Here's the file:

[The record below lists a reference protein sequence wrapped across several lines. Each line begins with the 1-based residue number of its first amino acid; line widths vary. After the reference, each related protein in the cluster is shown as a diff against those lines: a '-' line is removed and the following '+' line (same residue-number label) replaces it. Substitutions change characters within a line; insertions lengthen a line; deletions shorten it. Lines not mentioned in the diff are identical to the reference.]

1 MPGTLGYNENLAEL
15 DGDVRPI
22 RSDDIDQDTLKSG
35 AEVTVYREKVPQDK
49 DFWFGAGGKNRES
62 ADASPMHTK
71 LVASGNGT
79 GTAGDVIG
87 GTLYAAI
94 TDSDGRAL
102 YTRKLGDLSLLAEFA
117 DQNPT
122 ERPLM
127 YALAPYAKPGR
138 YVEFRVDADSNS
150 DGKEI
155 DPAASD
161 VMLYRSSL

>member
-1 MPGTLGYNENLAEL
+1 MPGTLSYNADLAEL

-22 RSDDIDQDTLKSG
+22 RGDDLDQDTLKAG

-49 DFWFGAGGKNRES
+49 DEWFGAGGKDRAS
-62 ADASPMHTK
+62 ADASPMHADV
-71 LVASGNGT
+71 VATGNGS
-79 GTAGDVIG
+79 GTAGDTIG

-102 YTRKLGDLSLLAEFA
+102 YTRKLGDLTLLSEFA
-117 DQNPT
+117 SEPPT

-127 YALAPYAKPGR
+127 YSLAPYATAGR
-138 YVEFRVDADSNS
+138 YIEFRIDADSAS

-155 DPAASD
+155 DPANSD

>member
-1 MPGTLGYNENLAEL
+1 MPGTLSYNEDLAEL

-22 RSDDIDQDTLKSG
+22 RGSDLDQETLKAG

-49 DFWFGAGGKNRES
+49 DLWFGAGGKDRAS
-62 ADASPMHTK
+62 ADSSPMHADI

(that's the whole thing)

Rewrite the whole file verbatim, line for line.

[The record below lists a reference protein sequence wrapped across several lines. Each line begins with the 1-based residue number of its first amino acid; line widths vary. After the reference, each related protein in the cluster is shown as a diff against those lines: a '-' line is removed and the following '+' line (same residue-number label) replaces it. Substitutions change characters within a line; insertions lengthen a line; deletions shorten it. Lines not mentioned in the diff are identical to the reference.]

1 MPGTLGYNENLAEL
15 DGDVRPI
22 RSDDIDQDTLKSG
35 AEVTVYREKVPQDK
49 DFWFGAGGKNRES
62 ADASPMHTK
71 LVASGNGT
79 GTAGDVIG
87 GTLYAAI
94 TDSDGRAL
102 YTRKLGDLSLLAEFA
117 DQNPT
122 ERPLM
127 YALAPYAKPGR
138 YVEFRVDADSNS
150 DGKEI
155 DPAASD
161 VMLYRSSL

>member
-1 MPGTLGYNENLAEL
+1 MPGTLSYNADLAEL

-22 RSDDIDQDTLKSG
+22 RGDDLDQDTLKAG

-49 DFWFGAGGKNRES
+49 DEWFGAGGKDRAS
-62 ADASPMHTK
+62 ADASPMHADV
-71 LVASGNGT
+71 VATGNGS
-79 GTAGDVIG
+79 GTAGDTIG

-102 YTRKLGDLSLLAEFA
+102 YTRKLGDLTLLSEFA
-117 DQNPT
+117 SEPPT

-127 YALAPYAKPGR
+127 YSLAPYATAGR
-138 YVEFRVDADSNS
+138 YIEFRIDADSAS

-155 DPAASD
+155 DPANSD

>member
-1 MPGTLGYNENLAEL
+1 MPGTLSYNEDLAEL

-22 RSDDIDQDTLKSG
+22 RGSDLDQETLKAG

-49 DFWFGAGGKNRES
+49 DLWFGAGGKDRAS
-62 ADASPMHTK
+62 ADSSPMHADI